Democracy Soup

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Sam Zell’s crumbling of Tribune Company earns him the Media Putz

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Originally published on MediaPutz.com on December 11, 2008

Sam Zell

Usually we give a Media Putz to someone on the air, over the airwaves, in print, or online who compromises the integrity of the media. Well, this week’s winner doesn’t write, edit, or speak his way into the media world, but has clearly made his own stamp in a very short period of time.

Sam Zell is the owner of the Tribune Company, completing a leveraged buyout in April 2007. His previous media experience was when his Chillmark fund owned the radio broadcast group Jacor Communications, Inc. between 1992-1999. But what Zell has done to the media properties within the Tribune Company is why we honor him this week.

Slashing budgets, pages, and workers. Bringing in clueless radio people who didn’t know the first thing about print. Consolidating Washington bureaus, diluting local coverage.

On December 20, 2007, Zell took the company private, and the following day, became the Chairman and CEO. On December 8, 2008, the Tribune Company declared bankruptcy.

As for the financial mess Zell created, let’s hear from Harold Meyerson of The Washington Post:

Last year, when he purchased the Tribune Company, which filed for bankruptcy today, he put up $315 million of his own money and paid the balance of the purchase price, $8.2 billion, with the employee stock ownership plan – a move in which Tribune employees had no say whatever. But that actually overstates the amount of Zell’s investment. Of the $315 million he sunk into the company, it turns out that $225 million was simply a promissory note. Due to the vagaries of bankruptcy law, writes business analyst Mark Lacter on laobserved.com, that means that Zell has better protection for his stake than all his employees. Trib’s ESOP holds 100 percent of the company common equity – and it’s the holders of common stock who usually take a bath, or get wiped out altogether, in the debt restructuring that goes on under Chapter 11.

So Zell has worked very hard to slash the integrity of the newspapers in an industry that is struggling to not become another Wreck of the Edmund Fitzgerald. And he somehow escapes on a lifeboat, drowning the employees.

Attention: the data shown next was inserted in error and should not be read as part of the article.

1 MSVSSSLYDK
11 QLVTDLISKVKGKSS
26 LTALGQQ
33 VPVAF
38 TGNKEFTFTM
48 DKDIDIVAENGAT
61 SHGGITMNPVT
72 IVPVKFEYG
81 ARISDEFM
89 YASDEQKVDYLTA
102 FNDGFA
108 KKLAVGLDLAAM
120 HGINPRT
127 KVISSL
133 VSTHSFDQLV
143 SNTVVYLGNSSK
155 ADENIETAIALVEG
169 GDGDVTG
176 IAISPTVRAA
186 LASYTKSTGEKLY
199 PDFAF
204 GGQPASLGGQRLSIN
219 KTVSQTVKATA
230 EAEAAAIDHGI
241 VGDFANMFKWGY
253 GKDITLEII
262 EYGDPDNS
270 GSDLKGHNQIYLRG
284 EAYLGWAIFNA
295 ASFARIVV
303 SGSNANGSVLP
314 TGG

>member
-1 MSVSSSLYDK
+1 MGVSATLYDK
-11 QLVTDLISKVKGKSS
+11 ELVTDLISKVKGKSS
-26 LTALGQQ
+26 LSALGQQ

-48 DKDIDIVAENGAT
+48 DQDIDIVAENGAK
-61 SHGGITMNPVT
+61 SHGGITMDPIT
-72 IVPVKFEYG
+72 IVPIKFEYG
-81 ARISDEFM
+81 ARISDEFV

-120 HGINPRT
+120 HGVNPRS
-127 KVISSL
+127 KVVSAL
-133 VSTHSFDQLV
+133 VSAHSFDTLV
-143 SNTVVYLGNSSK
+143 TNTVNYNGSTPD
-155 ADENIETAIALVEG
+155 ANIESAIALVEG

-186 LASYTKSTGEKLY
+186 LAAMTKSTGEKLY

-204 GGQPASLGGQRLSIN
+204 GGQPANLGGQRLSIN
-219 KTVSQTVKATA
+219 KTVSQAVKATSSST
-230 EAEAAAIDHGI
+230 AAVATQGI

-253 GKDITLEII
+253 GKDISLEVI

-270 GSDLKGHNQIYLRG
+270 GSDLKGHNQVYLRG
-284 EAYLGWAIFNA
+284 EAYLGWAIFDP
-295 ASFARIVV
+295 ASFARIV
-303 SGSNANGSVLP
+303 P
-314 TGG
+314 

Yes, the company Zell bought had its troubles stemming from tax problems surrounding the Tribune Company’s purchase of the Times Mirror Company (e.g., Los Angeles Times) in 2000. And there were potential conflicts with ownership of both newspapers and TV stations in New York, Los Angeles, and Hartford, CT (The Chicago media properties was grandfathered but the Zell purchase has possibly put that in danger).

But what Zell did to those papers in a very short while far exceeded any damage from the tax issues of the acquisition over seven years.

Then we have the allegations from the Rod Blagojevich criminal charges. According to the transcript released by the Justice Department:

ROD BLAGOJEVICH asked HARRIS about the Tribune issue. HARRIS said that he met with Tribune Financial Advisor the prior day (November 10, 2008), and that Tribune Financial Advisor talked to Tribune Owner and Tribune Owner “got the message and is very sensitive to the issue.” HARRIS stated that according to Tribune Financial Advisor, there will be “certain corporate reorganizations and budget cuts coming and, reading between the lines, he’s going after that section.”…

HARRIS stated, “I had singled out McCormick as somebody who was the most biased and unfair.” ROD BLAGOJEVICH responded, “to [Tribune Financial Advisor] you did?” HARRIS confirmed that it was to Tribune Financial Advisor. ROD BLAGOJEVICH stated “that would be great,” and McCormick is a “bad guy.” ROD BLAGOJEVICH asked, “[Tribune Financial Advisor] is on top of this, right?” HARRIS replied that Tribune Financial Advisor said they would be “downsizing that division or changing personnel” and that Tribune Financial Advisor understands and “[Tribune Owner]” understands.

Those in the newsroom of the Chicago Tribune have flatly denied any requests from Zell. But is that because a potential plot fell through due to the exposure of the conversations?

In less than a year’s time, Sam Zell has taken a giant media empire, and reduced its efforts, short-term and long-term, to survive in an ever-changing media world. And if the allegations in the criminal charges against Illinois Governor Rod Blagojevich are true, he was willing to get rid of journalists under governmental pressure in order to get a better shake on a financial deal. For all of this, we gladly give Sam Zell the Media Putz of the week award.

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Written by democracysoup

December 11, 2008 at 6:00 am

Posted in media criticism, MSM

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